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Somalia's leading export: its civil war Add to ...

A young security guard named Hassan sits under a palm tree outside a Nairobi school, watching for Somali radicals who might want to lure away the children.

In another quarter of the Kenyan capital, a former Somali prime minister is conferring with his supporters in a luxury hotel. He is guarded by nine armed men alert for assassination attempts.

In a third neighbourhood, a moderate Islamic leader who fled Mogadishu last year is raising money from Somali exiles for media to counteract extremist propaganda - and to pay for his own militia.

Somalia's vicious 18-year civil war is spilling out into Kenya and beyond, spiralling into a global struggle that enmeshes the Somali diaspora from Africa to Europe to Canada. It is fought with guns and dollars, preachers and teachers, radio and TV, refugees and exiles; it's waged in schools, mosques, slums and skyscrapers.

Back in Somalia, the conflict is itself becoming a proxy war: Al-Qaeda radicals, including many from Pakistan, have imported the ideology of suicide bombings to the once-moderate nation. The United States, meanwhile, is shipping weapons to the official Somali government; this week, the Pentagon flew in special-forces helicopters to kill a Kenyan-born terrorism suspect.

Two regional rivals, Ethiopia and Eritrea, are also deeply embroiled, with Eritrea backing the extremists and Ethiopia twice sending in troops to bolster the government.

Despite this support, and more from thousands of African Union peacekeepers, the government is steadily losing ground to the extremists, who have seized many districts of Mogadishu over the past year. Nearly 300,000 refugees have fled to the badly overcrowded camps on the Kenya-Somalia border. Hundreds of thousands of others have sought shelter in Nairobi - only to find the battle has followed them to their supposed haven.

It's part of a global struggle between conflicting interpretations of Islam. Moderate factions, including Sufis, are clashing with a radical brand of Islam allied with al-Qaeda and funded by wealthy businessmen from Saudi Arabia and other Arab states.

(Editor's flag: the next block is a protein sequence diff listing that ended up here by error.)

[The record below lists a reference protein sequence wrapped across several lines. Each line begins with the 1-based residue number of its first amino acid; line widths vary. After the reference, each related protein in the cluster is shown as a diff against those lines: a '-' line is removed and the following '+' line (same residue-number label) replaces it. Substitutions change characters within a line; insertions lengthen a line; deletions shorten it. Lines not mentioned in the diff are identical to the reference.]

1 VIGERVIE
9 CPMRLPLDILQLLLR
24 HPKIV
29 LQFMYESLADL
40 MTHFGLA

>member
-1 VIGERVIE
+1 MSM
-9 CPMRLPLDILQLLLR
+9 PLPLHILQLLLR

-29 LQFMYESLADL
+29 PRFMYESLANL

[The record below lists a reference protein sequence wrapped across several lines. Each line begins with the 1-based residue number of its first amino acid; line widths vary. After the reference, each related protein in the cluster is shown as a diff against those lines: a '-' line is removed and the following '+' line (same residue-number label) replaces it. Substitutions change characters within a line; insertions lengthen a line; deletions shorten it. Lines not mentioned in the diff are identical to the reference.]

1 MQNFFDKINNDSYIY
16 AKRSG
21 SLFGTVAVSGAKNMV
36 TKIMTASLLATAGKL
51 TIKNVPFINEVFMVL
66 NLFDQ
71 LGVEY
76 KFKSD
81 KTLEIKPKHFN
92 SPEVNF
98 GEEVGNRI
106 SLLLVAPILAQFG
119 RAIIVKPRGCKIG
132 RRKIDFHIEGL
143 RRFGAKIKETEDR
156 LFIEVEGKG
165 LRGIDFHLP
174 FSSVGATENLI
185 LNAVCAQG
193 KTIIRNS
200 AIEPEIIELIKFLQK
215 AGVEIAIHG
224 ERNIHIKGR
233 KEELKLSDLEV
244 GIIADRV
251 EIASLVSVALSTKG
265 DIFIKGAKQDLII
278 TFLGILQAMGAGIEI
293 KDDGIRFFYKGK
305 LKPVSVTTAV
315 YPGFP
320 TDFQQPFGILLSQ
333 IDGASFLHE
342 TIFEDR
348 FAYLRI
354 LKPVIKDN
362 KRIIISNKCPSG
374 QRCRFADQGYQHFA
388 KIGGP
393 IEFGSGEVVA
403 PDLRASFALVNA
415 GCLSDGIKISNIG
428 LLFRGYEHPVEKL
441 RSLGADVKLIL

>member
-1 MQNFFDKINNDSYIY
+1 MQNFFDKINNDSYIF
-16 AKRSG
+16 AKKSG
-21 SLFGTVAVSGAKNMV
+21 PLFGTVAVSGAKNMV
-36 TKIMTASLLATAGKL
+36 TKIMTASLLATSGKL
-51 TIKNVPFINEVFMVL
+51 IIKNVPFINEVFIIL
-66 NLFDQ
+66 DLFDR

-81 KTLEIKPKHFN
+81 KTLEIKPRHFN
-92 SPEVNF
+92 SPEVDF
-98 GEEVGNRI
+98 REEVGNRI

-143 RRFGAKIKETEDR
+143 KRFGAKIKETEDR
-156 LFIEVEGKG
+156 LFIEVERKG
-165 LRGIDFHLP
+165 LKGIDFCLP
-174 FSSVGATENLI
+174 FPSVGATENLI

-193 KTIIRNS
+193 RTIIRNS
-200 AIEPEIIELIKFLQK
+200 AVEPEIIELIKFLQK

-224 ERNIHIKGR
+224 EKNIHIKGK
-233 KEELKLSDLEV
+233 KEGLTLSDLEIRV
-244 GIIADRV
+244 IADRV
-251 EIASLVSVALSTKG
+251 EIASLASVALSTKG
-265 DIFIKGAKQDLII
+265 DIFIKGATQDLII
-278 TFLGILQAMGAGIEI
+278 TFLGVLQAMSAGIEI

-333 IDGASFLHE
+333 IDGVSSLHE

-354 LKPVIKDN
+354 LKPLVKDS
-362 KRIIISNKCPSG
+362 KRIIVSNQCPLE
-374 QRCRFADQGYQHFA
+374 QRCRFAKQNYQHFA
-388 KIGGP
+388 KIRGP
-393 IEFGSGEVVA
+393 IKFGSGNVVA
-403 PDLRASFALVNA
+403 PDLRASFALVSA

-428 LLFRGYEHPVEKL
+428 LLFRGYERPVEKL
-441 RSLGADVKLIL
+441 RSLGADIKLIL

And one of the key battlegrounds is the Nairobi suburb of Eastleigh, known as Little Mogadishu. The impoverished, overcrowded slum is home to about 400,000 people and the dusty streets are often flooded by burst sewer pipes. Many Kenyans regard it as a hotbed of weapons, violence, terrorism and smugglers.

Yet it is also the business hub for Somali exiles, with some of the highest rents for shops and offices in Nairobi - some in Kenya say Somali pirates invest their profits there, putting upward pressure on rates throughout the city.

Eastleigh is increasingly infiltrated by the radical militia known as al-Shabab ("the Youth"), which has close links to al-Qaeda. Of the 5,000 to 8,000 Somali refugees who cross to Kenya every month, as much as 10 per cent are al-Shabab members, according to the Kenya-based Institute for Security Studies.

A prominent Somali businessman was killed in Eastleigh this month; last month, Kenyan police raided it searching for al-Shabab recruiters who reportedly worked for groups that posed as charities and humanitarian agencies. Ten young men were arrested for having agreed to become al-Shabab fighters. Terrorists were also reported to have planned a series of bomb attacks for the visit of U.S. Secretary of State Hillary Clinton.

Only two of the mosques and schools in Eastleigh have resisted the lure of anti-Western ideology, and those are fighting for survival.

Fathu Rahman primary school was established last year by leaders of Somalia's Sufi Islamic community. It teaches Islam, but also secular subjects such as English, Swahili and mathematics. Unlike the extremists' schools, it allows girls and boys to share classrooms. And that makes the plainclothes security guard a necessity.

"There's a risk of infiltration by al-Shabab-affiliated men who are working every day to put their ideas forward," says Khalif Maalim Hussein, the school's principal. "Their message is crossing directly from Somalia to Kenya. They are targeting young people who are uneducated, who don't know much about Islam, and they convince them that they are the real Islam. They are even targeting teachers. Their nerve is unimaginable."

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